Author ORCID Identifier

https://orcid.org/0000-0002-6909-9729

Year of Publication

2021

Degree Name

Master of Science in Electrical Engineering (MSEE)

Document Type

Master's Thesis

College

Engineering

Department/School/Program

Electrical and Computer Engineering

First Advisor

Dr. Ishan G. Thakkar

Abstract

Over the past two decades, Dynamic Random-Access Memory (DRAM) has emerged as the dominant technology for implementing the main memory subsystems of all types of computing systems. However, inferring from several recent trends, computer architects in both the industry and academia have widely accepted that the density (memory capacity per chip area) and latency of DRAM based main memory subsystems cannot sufficiently scale in the future to meet the requirements of future data-centric workloads related to Artificial Intelligence (AI), Big Data, and Internet-of-Things (IoT). In fact, the achievable density and access latency in main memory subsystems presents a very fundamental trade-off. Pushing for a higher density inevitably increases access latency, and pushing for a reduced access latency often leads to a decreased density. This trade-off is so fundamental in DRAM based main memory subsystems that merely looking to re-architect DRAM subsystems cannot improve this trade-off, unless disruptive technological advancements are realized for implementing main memory subsystems.

In this thesis, we focus on two key contributions to overcome the density (represented as the total chip area for the given capacity) and access latency related challenges in main memory subsystems. First, we show that the fundamental area-latency trade-offs in DRAM can be significantly improved by redesigning the DRAM cell-array structure using the emerging monolithic 3D (M3D) integration technology. A DRAM bank structure can be split across two or more M3D-integrated tiers on the same DRAM chip, to consequently be able to significantly reduce the total on-chip area occupancy of the DRAM bank and its access peripherals. This approach is fundamentally different from the well known approach of through-silicon vias (TSVs)-based 3D stacking of DRAM tiers. This is because the M3D integration based approach does not require a separate DRAM chip per tier, whereas the 3D-stacking based approach does. Our evaluation results for PARSEC benchmarks show that our designed M3D DRAM cellarray organizations can yield up to 9.56% less latency and up to 21.21% less energy-delay product (EDP), with up to 14% less DRAM die area, compared to the conventional 2D DDR4 DRAM. Second, we demonstrate a pathway for eliminating the write disturbance errors in single-level-cell PCM, thereby positioning the PCM technology, which has inherently more relaxed density and latency trade-off compared to DRAM, as a more viable option for replacing the DRAM technology. We introduce low-temperature partial-RESET operations for writing ‘0’s in PCM cells. Compared to traditional operations that write '0's in PCM cells, partial-RESET operations do not cause disturbance errors in neighboring cells during PCM writes.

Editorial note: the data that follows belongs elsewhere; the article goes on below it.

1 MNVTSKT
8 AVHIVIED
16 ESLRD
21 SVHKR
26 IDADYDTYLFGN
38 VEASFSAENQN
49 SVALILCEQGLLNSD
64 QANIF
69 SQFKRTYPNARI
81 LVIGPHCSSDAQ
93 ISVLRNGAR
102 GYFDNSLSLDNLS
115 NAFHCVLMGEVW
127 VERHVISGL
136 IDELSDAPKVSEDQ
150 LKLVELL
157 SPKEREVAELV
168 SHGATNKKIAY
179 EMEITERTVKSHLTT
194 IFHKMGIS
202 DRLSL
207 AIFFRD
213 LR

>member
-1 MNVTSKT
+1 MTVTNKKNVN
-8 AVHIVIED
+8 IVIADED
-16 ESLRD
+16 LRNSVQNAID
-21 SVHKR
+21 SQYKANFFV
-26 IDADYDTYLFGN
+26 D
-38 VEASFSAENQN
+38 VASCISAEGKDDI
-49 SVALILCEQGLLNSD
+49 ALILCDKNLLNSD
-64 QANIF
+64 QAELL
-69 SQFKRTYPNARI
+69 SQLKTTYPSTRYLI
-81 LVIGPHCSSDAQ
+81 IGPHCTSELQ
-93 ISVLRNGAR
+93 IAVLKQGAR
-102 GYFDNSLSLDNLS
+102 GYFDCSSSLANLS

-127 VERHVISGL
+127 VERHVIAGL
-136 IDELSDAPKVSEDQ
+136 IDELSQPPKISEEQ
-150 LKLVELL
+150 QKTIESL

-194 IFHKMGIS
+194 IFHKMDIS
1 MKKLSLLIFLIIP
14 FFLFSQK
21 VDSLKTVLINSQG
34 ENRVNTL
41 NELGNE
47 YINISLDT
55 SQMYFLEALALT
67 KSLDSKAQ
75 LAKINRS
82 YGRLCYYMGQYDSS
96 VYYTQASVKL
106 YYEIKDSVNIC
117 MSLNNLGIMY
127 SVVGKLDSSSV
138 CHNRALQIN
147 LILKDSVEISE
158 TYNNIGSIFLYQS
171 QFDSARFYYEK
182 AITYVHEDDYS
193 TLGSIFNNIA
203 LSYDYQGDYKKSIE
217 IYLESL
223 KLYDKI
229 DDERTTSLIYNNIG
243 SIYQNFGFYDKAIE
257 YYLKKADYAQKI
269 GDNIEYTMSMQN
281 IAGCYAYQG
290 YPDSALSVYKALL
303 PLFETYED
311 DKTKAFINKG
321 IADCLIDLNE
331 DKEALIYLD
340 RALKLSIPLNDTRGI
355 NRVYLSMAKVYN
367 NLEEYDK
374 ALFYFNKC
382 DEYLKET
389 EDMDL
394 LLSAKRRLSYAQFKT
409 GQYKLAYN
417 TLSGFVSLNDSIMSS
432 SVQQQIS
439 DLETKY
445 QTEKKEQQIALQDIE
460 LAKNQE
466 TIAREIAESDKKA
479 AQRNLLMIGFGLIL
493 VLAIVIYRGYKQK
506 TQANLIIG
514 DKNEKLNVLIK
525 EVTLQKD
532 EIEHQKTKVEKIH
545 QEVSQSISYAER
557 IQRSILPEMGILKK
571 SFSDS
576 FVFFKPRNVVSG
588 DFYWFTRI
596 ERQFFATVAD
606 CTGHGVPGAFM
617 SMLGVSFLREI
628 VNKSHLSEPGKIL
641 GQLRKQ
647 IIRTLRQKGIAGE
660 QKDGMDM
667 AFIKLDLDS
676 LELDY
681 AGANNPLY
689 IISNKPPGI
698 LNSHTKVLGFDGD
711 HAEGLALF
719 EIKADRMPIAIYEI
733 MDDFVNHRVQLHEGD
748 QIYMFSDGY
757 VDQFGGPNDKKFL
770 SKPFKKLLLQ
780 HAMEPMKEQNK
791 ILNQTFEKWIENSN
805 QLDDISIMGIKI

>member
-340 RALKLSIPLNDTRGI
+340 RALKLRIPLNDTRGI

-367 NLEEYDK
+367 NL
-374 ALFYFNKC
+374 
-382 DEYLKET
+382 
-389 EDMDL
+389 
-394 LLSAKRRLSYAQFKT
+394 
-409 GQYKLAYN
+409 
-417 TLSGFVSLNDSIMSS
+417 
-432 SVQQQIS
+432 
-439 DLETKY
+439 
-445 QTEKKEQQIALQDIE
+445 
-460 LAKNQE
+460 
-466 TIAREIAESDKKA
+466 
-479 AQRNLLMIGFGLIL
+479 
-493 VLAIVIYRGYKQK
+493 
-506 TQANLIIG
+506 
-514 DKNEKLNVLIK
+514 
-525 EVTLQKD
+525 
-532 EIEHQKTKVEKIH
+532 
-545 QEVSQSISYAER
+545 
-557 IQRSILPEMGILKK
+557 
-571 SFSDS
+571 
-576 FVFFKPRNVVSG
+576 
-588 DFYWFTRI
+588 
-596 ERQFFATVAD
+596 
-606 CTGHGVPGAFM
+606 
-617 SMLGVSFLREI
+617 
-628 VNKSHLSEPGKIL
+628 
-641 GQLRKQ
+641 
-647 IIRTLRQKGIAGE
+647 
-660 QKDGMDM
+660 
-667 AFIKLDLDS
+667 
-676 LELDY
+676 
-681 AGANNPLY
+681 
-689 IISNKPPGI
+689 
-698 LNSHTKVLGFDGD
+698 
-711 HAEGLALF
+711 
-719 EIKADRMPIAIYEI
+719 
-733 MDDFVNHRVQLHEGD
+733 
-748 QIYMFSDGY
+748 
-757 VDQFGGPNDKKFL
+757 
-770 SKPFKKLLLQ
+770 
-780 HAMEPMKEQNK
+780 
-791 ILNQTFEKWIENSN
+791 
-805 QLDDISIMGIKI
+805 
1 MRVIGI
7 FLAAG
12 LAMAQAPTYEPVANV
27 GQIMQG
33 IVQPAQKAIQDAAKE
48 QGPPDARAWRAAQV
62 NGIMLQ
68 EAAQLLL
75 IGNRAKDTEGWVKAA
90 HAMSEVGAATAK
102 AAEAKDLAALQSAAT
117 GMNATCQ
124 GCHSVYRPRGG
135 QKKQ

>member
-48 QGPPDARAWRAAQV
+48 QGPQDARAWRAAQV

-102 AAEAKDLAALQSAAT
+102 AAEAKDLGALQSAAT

The overarching theme that connects the two individual contributions into this single thesis is the density versus latency argument. The existing PCM technology has 3 to 4× higher write latency compared to DRAM; nevertheless, the existing PCM technology can store 2 to 4 bits in a single cell compared to one bit per cell storage capacity of DRAM. Therefore, unlike DRAM, it becomes possible to increase the density of PCM without consequently increasing PCM latency. In other words, PCM exhibits inherently improved (more relaxed) density and latency trade-off. Thus, both of our contributions in this thesis, the first contribution of re-designing DRAM with M3D integration technology and the second contribution of making the PCM technology a more viable replacement of DRAM by eliminating the write disturbance errors in PCM, connect to the common overarching goal of improving the density and latency trade-off in main memory subsystems. In addition, we also discuss in this thesis possible future research directions that are aimed at extending the impacts of our proposed ideas so that they can transform the performance of main memory subsystems of the future.

Digital Object Identifier (DOI)

https://doi.org/10.13023/etd.2021.450

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